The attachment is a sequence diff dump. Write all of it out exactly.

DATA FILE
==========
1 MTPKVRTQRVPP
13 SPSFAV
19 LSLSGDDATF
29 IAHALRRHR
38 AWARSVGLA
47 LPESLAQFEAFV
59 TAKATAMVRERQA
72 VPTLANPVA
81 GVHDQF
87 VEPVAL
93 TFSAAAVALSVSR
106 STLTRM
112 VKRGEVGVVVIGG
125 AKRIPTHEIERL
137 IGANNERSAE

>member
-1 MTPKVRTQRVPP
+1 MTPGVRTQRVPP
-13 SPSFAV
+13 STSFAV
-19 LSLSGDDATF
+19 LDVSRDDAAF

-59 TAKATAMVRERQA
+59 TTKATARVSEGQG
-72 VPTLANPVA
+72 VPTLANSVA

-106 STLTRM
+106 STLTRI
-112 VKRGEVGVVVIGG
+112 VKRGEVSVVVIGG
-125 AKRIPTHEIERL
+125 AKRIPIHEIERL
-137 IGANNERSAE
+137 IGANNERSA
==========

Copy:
1 MTPKVRTQRVPP
13 SPSFAV
19 LSLSGDDATF
29 IAHALRRHR
38 AWARSVGLA
47 LPESLAQFEAFV
59 TAKATAMVRERQA
72 VPTLANPVA
81 GVHDQF
87 VEPVAL
93 TFSAAAVALSVSR
106 STLTRM
112 VKRGEVGVVVIGG
125 AKRIPTHEIERL
137 IGANNERSAE

>member
-1 MTPKVRTQRVPP
+1 MTPGVRTQRVPP
-13 SPSFAV
+13 STSFAV
-19 LSLSGDDATF
+19 LDVSRDDAAF

-59 TAKATAMVRERQA
+59 TTKATARVSEGQG
-72 VPTLANPVA
+72 VPTLANSVA

-106 STLTRM
+106 STLTRI
-112 VKRGEVGVVVIGG
+112 VKRGEVSVVVIGG
-125 AKRIPTHEIERL
+125 AKRIPIHEIERL
-137 IGANNERSAE
+137 IGANNERSA